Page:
Go Daddy’s commercials for the 2011 Super Bowl are far from being approved, in fact, they haven’t even been filmed yet, but CEO and Founder Bob Parsons declared Go Daddy will advertise in the big game for a seventh consecutive year. Go Daddy has purchased two 30-second spots in the Super Bowl and a single 30-second pregame commercial on FOX – all to be produced by Go Daddy Productions.
Parsons also said, like every other year, the ads will be GoDaddy-esque – meaning edgy, fun and slightly inappropriate – but this year will be different because Go Daddy Girls Danica Patrick and newcomer Jillian Michaels will both be featured.
“Jillian has the power … Danica has the speed! Together, our dynamic duo of Go Daddy Girls add up to sheer Super Bowl magic,” Parsons said. “Hopefully the FOX network won’t keep commercial creativity on such a short leash this time around. For 2011, Go Daddy is going to be as edgy as ever – in fact, our goal is to ‘out Go Daddy’ ourselves!”
“It doesn’t get much bigger than being in a Super Bowl commercial,” Jillian said with a big smile. “I think shooting a spot with Danica Patrick is going to be a blast. Go Daddy certainly knows how to create buzz around Super Bowl time – I’m looking forward to being a part of this new Go Daddy campaign!”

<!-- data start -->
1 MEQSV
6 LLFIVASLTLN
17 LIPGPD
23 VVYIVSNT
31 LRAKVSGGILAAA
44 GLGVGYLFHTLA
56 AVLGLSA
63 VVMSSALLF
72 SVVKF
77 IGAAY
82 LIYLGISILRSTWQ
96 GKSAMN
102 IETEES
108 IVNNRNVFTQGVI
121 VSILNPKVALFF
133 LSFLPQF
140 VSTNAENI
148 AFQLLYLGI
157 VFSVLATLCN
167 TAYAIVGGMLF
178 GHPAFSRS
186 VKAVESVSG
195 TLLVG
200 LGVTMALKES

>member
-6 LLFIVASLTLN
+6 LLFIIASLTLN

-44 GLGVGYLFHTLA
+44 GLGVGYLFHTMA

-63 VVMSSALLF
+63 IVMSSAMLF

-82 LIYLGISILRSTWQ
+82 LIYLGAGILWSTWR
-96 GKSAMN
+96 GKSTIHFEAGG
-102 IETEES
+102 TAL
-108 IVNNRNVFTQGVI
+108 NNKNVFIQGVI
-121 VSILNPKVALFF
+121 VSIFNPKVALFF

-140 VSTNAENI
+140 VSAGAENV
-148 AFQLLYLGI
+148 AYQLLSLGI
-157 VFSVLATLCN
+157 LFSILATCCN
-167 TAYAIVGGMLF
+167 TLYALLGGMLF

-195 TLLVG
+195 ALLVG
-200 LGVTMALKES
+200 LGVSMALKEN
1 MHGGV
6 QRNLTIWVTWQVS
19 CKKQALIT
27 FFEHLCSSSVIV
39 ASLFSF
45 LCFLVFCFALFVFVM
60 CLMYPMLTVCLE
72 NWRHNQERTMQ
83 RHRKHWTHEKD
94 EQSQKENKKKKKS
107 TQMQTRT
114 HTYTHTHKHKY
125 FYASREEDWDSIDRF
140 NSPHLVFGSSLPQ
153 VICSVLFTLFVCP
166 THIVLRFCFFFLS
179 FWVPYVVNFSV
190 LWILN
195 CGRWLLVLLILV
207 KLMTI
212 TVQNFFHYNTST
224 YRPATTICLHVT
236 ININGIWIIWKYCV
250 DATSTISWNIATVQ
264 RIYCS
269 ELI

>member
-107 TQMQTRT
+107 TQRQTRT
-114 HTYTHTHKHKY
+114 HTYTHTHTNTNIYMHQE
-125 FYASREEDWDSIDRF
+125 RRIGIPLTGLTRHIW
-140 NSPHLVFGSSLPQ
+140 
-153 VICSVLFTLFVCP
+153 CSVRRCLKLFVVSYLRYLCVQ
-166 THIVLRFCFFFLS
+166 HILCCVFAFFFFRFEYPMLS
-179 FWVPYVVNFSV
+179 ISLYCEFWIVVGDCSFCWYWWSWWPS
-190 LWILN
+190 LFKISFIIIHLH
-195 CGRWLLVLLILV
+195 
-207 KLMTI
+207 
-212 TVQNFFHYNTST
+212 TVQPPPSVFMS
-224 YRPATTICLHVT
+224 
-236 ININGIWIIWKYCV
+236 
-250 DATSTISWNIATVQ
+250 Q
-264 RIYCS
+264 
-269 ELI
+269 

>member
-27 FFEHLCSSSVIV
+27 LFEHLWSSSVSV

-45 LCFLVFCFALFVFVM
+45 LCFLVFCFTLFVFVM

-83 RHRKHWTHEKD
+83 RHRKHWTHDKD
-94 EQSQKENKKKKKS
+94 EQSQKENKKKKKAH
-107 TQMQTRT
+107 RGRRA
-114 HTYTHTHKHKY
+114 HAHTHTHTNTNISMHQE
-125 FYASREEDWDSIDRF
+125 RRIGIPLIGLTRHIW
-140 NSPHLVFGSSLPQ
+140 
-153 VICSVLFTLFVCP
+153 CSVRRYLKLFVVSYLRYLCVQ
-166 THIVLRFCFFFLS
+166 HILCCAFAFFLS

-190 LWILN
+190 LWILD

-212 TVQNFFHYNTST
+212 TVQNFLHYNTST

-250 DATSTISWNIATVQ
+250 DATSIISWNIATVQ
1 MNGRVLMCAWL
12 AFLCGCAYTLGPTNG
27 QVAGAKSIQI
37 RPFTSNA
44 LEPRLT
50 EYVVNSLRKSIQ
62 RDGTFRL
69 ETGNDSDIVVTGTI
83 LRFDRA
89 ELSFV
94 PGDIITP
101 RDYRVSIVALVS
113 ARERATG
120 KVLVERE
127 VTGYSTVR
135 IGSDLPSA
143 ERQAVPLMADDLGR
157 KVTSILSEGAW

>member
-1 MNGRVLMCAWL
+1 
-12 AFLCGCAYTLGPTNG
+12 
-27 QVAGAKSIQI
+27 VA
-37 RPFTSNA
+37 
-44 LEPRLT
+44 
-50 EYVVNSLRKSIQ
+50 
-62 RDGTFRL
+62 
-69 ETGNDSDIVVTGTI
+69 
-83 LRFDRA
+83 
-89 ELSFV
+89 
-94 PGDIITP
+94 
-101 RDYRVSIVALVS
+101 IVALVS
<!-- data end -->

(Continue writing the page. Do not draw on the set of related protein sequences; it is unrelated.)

Danica has been featured in four Go Daddy Super Bowl campaigns to date. She starred in Go Daddy’s “Baseball” commercial, ranked as the Most-Watched Super Bowl Ad in 2009, according to TiVo.
When it comes to Go Daddy’s plan to use both her and Jillian in this year’s Super Bowl commercial, Danica had two words: “Girl Power!”
“Go Daddy takes some heat for their edgy commercials, but if you watch the ads I’m in, they’re actually all about Girl Power,” Danica said. “Adding Jillian to the campaign creates a whole new range of possibilities.”
Go Daddy’s Super Bowl legend began six years ago when FOX yanked Go Daddy’s ad before its second airing during the 2005 Super Bowl. That censorship triggered a postgame controversy which some believe puts Go Daddy under extra scrutiny with television executives each year.